Now fluent in three languages, this multi-talented lady heads two bands – Jazziam and the soon-tobe- launched Chilla Nova – who can be seen at several popular Bangkok venues.
Name: Athalie de Koning.
Nickname: Ath (pronounced ‘At’ like the @ sign)
Education: Bachelor of Education in Music, Master of Education in Arts (specialization in Voice and Interdisciplinary Improvisation) from Utrecht Conservatory, the Netherlands.
Family background: I am the fifth of six children. I have two older sisters, two older brothers, and one younger brother. Growing up, our family used to sing and harmonise together all the time, earning us the nickname “the Von Trapp Family.”
Where do you live? Sukhumvit 101/1, a buzzing part of town that has street food available at all hours of the day (or night). When I first moved there seven years ago, it was very rare to see any foreigners in the area. However, with the new True Digital Park that just opened at 101, there has been an influx of non-Thai office workers and entrepreneurs. I’m still getting used to all the changes, but it is very convenient to have a shopping mall and my favourite gym nearby.
How long in Thailand? What brought you here?
When I was just a few months old, my parents brought me to the north-eastern region of Thailand, Isan, where they worked with Hmong refugees in Loei province. I spent the first three and a half years of my life eating sticky rice with mango and babbling in Isan. After that, we moved back and forth between the Netherlands, England, Malaysia, and Thailand.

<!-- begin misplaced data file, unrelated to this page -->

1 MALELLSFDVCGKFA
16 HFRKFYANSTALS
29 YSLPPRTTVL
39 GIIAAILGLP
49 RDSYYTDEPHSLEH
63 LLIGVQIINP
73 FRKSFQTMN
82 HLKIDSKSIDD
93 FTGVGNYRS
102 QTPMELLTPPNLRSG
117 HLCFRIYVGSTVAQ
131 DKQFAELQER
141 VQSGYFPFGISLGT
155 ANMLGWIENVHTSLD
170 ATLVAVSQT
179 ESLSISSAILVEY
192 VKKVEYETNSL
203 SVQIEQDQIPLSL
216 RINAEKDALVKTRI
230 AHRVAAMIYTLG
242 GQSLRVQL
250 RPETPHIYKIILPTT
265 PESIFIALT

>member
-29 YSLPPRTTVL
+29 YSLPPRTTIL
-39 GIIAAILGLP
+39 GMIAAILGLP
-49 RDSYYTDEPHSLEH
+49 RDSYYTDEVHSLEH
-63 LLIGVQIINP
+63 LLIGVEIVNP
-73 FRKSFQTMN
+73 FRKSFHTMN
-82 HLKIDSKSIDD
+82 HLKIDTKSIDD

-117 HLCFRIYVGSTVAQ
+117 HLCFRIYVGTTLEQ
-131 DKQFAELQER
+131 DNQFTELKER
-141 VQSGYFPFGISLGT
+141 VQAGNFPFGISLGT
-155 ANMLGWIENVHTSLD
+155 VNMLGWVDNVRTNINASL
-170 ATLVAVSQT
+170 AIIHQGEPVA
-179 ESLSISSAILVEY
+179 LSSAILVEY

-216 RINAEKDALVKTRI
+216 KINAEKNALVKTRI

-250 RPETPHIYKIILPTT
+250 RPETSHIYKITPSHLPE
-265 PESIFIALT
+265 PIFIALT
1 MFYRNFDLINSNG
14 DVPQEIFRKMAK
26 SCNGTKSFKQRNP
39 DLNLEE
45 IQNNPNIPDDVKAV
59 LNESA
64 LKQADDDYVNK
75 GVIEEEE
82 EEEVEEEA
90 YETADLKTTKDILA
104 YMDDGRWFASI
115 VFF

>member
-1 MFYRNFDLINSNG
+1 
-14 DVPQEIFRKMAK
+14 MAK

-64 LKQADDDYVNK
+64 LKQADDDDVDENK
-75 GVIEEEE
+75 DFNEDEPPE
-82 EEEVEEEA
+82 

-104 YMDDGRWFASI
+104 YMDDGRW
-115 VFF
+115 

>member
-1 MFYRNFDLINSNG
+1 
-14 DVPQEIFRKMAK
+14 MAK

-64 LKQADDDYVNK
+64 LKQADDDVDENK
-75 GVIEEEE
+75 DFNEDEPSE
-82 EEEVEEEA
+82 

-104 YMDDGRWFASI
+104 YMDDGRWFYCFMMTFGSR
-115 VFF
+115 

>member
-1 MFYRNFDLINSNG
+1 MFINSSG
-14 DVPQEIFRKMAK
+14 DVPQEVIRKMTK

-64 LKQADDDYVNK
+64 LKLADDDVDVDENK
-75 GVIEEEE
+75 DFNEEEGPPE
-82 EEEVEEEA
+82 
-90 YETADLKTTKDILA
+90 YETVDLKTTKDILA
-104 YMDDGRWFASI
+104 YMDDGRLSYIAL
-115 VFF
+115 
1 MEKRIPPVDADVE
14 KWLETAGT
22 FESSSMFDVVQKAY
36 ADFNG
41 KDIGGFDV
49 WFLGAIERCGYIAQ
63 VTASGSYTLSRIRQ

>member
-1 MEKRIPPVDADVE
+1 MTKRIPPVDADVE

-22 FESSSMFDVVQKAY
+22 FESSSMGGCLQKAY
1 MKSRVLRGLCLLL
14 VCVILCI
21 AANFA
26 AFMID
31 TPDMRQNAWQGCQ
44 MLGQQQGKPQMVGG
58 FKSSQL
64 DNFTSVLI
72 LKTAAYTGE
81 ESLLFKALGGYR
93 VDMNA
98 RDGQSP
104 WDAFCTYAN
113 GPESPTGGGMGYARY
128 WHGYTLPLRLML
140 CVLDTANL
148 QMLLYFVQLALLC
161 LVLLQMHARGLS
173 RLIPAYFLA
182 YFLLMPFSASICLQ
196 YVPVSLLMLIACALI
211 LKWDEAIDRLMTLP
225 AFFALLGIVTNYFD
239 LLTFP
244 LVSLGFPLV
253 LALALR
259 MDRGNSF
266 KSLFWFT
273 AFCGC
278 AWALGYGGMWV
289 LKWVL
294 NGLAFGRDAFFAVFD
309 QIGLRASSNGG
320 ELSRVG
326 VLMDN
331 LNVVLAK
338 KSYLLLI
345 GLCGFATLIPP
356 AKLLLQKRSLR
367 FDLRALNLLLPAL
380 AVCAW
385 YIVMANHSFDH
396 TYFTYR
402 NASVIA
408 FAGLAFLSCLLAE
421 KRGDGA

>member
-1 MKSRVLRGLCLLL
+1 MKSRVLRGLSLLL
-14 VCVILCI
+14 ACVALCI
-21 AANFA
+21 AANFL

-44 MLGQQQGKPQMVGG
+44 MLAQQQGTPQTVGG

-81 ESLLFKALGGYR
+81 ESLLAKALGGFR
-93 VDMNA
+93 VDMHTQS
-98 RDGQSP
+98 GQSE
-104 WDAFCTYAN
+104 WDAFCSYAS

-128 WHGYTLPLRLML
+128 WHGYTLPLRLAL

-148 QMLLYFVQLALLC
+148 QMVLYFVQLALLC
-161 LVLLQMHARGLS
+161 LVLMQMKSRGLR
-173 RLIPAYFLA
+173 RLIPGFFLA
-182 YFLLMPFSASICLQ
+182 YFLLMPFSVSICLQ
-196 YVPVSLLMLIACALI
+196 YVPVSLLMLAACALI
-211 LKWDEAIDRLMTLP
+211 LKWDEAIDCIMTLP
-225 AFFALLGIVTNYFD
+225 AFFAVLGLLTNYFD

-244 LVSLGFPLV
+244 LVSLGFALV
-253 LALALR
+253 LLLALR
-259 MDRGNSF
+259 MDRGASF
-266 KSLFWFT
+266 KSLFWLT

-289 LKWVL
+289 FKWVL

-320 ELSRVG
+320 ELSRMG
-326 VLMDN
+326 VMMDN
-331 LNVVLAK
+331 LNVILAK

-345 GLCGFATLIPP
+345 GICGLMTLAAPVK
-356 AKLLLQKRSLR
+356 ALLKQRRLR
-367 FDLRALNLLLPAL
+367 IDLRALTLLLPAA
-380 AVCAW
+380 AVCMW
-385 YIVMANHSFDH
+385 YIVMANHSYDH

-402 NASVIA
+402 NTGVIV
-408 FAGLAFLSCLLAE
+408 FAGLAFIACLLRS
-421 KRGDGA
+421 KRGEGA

I can’t say exactly how many years I have been in Thailand due to all the moving around, but I usually say, “most recently, nine years.” My Asian-American husband and I moved back to Thailand in 2010. His mum still lives here, as well as my parents and my younger brother.
What’s keeping you here?
My husband and I always joke that Thailand is the only country that will have us both. Although we say it in jest, there is certainly a grain of truth in that statement. Both of us had trouble getting visas in each other’s birth countries – the Netherlands and America – but here in Thailand, marriage still carries some legal weight. Because of my husband’s Thai passport, the yearly visa application process is quite smooth. Time-consuming, yes, but I’ve learned not to look at the clock too often in Thailand.
So you can speak Thai fluently?
Thai is such an intricate language, I feel like I’ll never speak it fluently. For every situation, depending on context, hierarchy, or status, there’s a specific word. I’m about 80% fluent now, but certain formal fields such as philosophy or religion are still difficult for me to follow.
Even though I lived here as a child, I didn’t grow up speaking Thai. My siblings and I went to international schools, where all the students were encouraged to speak only English. As a result, English is my first language, Dutch my second, and Thai my third.
When I moved back to Bangkok nine years ago, I took an intensive course of three months, six hours a day. That’s where I learned the basics, but most of my Thai speaking skills have come from interaction with fellow musicians. I love listening to their banter during rehearsals and I try to pick up at least a few new words every week. Only polite words, of course!